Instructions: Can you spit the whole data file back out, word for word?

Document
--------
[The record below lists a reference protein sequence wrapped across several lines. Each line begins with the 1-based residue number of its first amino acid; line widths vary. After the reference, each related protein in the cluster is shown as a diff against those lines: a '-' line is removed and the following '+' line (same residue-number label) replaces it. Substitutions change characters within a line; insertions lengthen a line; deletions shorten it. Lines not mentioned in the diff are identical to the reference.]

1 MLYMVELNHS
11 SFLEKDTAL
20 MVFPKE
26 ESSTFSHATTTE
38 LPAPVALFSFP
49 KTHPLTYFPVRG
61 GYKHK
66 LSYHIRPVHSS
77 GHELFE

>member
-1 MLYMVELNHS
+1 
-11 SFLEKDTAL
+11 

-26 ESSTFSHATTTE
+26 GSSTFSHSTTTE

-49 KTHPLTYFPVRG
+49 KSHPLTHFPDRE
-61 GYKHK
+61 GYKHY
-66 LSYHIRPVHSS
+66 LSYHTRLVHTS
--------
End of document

[The record below lists a reference protein sequence wrapped across several lines. Each line begins with the 1-based residue number of its first amino acid; line widths vary. After the reference, each related protein in the cluster is shown as a diff against those lines: a '-' line is removed and the following '+' line (same residue-number label) replaces it. Substitutions change characters within a line; insertions lengthen a line; deletions shorten it. Lines not mentioned in the diff are identical to the reference.]

1 MLYMVELNHS
11 SFLEKDTAL
20 MVFPKE
26 ESSTFSHATTTE
38 LPAPVALFSFP
49 KTHPLTYFPVRG
61 GYKHK
66 LSYHIRPVHSS
77 GHELFE

>member
-1 MLYMVELNHS
+1 
-11 SFLEKDTAL
+11 

-26 ESSTFSHATTTE
+26 GSSTFSHSTTTE

-49 KTHPLTYFPVRG
+49 KSHPLTHFPDRE
-61 GYKHK
+61 GYKHY
-66 LSYHIRPVHSS
+66 LSYHTRLVHTS